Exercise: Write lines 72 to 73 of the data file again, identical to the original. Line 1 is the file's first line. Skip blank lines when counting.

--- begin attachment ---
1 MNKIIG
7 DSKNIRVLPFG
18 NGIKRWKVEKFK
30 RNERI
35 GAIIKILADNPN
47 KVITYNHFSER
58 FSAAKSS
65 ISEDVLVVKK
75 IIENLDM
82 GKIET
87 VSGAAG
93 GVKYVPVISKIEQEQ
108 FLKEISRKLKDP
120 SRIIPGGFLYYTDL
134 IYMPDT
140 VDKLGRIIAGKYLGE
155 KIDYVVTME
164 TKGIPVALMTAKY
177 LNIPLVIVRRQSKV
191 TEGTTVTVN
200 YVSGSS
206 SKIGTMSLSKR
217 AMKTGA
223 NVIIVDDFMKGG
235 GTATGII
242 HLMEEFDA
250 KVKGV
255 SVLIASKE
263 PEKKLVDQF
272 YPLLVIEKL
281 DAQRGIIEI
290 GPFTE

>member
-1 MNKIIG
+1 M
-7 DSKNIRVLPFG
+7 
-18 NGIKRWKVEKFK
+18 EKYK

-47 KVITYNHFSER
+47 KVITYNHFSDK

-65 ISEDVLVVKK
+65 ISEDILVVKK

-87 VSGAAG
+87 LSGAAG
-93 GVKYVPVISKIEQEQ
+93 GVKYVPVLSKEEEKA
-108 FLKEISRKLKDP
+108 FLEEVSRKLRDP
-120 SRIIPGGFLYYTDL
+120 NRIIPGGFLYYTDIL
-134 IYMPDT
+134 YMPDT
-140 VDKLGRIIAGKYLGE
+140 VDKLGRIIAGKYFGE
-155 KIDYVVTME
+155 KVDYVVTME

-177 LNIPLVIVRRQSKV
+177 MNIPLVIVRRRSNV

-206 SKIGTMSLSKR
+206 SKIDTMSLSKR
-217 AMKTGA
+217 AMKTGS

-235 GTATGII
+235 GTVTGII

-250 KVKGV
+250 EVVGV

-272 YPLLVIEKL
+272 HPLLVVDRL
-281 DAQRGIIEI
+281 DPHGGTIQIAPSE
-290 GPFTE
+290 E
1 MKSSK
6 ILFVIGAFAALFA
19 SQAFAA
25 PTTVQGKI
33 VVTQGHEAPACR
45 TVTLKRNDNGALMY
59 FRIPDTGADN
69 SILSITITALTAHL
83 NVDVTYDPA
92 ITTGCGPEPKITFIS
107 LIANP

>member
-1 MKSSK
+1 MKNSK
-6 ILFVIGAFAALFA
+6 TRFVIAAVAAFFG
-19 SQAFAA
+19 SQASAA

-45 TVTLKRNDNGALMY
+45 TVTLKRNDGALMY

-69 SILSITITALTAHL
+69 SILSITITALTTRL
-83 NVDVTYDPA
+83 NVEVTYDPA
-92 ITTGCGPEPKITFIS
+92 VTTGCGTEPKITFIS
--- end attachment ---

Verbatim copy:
-290 GPFTE
+290 E